Germany has said former communist countries joining the EU should face long delays before their workers get the right to take jobs in western Europe.
Chancellor Gerhard Schroeder wants the eastern Europeans to wait up to seven years before they get full employment rights, allowing them to work anywhere within the EU&s boundaries.
Correspondents say Germany wants to cushion the extent to which its own workforce is undercut, especially by low-paid Poles and Czechs, but that this is the first time the details have been spelt out.
Poland, by far the biggest nation seeking membership, has been the first to react to Germany&s calls.
Prime Minister Jerzy Buzek said he did not want to see any delay in the free movement of its workers.
Smaller countries like the Czech Republic, Slovakia, Hungary and Slovenia are more relaxed on the migrant labour issue.
Hungarian Prime Minister Viktor Orban has already said that all the Hungarians who want to work in Austria are probably already there.
In Slovenia, a government spokeswoman said Slovenia did not expect to be subject to a transition period.
We believe the EU will differentiate among candidates, she
The EU is expected to make a final decision on the freedom of movement of workers from new Eastern European member states next year.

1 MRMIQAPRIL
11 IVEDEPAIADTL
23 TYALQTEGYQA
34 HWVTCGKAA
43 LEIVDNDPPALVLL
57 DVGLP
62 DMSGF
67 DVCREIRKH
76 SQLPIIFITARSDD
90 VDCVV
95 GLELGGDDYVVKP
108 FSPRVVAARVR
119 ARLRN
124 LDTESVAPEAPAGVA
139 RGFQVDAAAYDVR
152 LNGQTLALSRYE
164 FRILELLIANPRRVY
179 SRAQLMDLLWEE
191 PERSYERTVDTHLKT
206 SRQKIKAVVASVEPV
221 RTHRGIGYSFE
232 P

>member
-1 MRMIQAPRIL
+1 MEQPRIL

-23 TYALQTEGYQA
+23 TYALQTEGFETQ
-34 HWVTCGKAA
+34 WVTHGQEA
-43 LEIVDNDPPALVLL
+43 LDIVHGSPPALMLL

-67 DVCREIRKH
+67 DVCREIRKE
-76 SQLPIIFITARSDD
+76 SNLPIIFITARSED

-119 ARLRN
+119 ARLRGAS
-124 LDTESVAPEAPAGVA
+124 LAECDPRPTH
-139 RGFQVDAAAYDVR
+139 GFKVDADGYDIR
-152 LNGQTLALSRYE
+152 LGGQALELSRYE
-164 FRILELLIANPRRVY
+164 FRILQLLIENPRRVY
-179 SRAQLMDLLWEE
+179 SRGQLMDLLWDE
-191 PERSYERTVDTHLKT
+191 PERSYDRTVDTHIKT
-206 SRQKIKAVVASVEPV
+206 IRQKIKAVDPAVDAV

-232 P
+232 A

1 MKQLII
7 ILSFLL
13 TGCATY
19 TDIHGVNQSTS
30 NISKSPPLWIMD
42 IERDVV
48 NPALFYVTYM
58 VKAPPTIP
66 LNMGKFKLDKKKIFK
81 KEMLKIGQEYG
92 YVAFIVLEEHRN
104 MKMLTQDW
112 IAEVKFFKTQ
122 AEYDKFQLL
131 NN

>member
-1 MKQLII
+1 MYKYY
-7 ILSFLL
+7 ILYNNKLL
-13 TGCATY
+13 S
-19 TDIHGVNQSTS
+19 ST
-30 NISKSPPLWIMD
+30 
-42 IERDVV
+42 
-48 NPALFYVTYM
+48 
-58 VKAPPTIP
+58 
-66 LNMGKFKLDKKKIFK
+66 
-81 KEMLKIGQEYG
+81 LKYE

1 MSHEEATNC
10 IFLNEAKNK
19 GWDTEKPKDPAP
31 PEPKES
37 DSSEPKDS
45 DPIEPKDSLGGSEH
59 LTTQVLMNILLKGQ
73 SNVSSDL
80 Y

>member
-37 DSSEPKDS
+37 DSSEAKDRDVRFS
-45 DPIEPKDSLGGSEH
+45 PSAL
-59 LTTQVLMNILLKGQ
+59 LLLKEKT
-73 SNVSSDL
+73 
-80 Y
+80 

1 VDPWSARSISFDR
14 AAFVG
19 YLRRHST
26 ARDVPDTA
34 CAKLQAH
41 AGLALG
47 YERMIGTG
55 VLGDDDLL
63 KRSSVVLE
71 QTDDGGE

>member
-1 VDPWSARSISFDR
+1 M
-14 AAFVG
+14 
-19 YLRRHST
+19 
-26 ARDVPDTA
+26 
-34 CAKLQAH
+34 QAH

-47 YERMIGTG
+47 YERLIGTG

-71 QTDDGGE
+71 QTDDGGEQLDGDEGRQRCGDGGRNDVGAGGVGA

A similar transition period to that proposed by Germany was applied to citizens from Spain and Portugal when those countries joined the EU.
Mr Schroeder says similar transition rules are needed for the EU&s enlargement towards the eastern Europe to fill certain vacancies.
He added those rules should be flexible, to allow current EU members to lift restrictions in certain sectors in the event of labour shortages.
Mr Schroeder also said some countries could be granted shorter transition periods, either after a five-year review or at the request of an individual country.
The plans were outlined by Mr Schroeder in a speech delivered in Bavaria, not far from the border with the Czech Republic.
At a summit in Nice a week ago, the EU&s 15 existing members agreed reforms aimed at allowing up to 12 applicant states to join the bloc from 2003 onwards.